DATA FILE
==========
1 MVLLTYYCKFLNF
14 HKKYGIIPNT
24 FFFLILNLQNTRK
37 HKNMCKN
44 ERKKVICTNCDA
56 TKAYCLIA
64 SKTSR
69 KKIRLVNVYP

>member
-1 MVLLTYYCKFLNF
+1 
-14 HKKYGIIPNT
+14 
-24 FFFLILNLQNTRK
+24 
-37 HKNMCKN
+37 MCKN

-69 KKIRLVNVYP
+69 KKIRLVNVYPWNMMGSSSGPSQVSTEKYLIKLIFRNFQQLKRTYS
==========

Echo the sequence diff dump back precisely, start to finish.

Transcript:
1 MVLLTYYCKFLNF
14 HKKYGIIPNT
24 FFFLILNLQNTRK
37 HKNMCKN
44 ERKKVICTNCDA
56 TKAYCLIA
64 SKTSR
69 KKIRLVNVYP

>member
-1 MVLLTYYCKFLNF
+1 
-14 HKKYGIIPNT
+14 
-24 FFFLILNLQNTRK
+24 
-37 HKNMCKN
+37 MCKN

-69 KKIRLVNVYP
+69 KKIRLVNVYPWNMMGSSSGPSQVSTEKYLIKLIFRNFQQLKRTYS